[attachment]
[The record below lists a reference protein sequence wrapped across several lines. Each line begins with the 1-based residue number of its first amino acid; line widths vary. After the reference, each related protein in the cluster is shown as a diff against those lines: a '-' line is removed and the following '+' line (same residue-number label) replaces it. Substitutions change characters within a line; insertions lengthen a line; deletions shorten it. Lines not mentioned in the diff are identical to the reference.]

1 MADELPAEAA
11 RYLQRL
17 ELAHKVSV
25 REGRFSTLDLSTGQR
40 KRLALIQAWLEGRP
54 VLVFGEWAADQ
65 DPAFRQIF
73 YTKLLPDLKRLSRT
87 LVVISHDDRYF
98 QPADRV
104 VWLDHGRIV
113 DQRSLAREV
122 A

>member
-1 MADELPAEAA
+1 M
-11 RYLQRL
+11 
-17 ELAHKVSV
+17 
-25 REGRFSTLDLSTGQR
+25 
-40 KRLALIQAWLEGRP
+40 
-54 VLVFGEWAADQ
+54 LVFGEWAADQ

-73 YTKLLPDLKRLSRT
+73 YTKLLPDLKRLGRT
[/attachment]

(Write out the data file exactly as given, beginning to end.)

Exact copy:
[The record below lists a reference protein sequence wrapped across several lines. Each line begins with the 1-based residue number of its first amino acid; line widths vary. After the reference, each related protein in the cluster is shown as a diff against those lines: a '-' line is removed and the following '+' line (same residue-number label) replaces it. Substitutions change characters within a line; insertions lengthen a line; deletions shorten it. Lines not mentioned in the diff are identical to the reference.]

1 MADELPAEAA
11 RYLQRL
17 ELAHKVSV
25 REGRFSTLDLSTGQR
40 KRLALIQAWLEGRP
54 VLVFGEWAADQ
65 DPAFRQIF
73 YTKLLPDLKRLSRT
87 LVVISHDDRYF
98 QPADRV
104 VWLDHGRIV
113 DQRSLAREV
122 A

>member
-1 MADELPAEAA
+1 M
-11 RYLQRL
+11 
-17 ELAHKVSV
+17 
-25 REGRFSTLDLSTGQR
+25 
-40 KRLALIQAWLEGRP
+40 
-54 VLVFGEWAADQ
+54 LVFGEWAADQ

-73 YTKLLPDLKRLSRT
+73 YTKLLPDLKRLGRT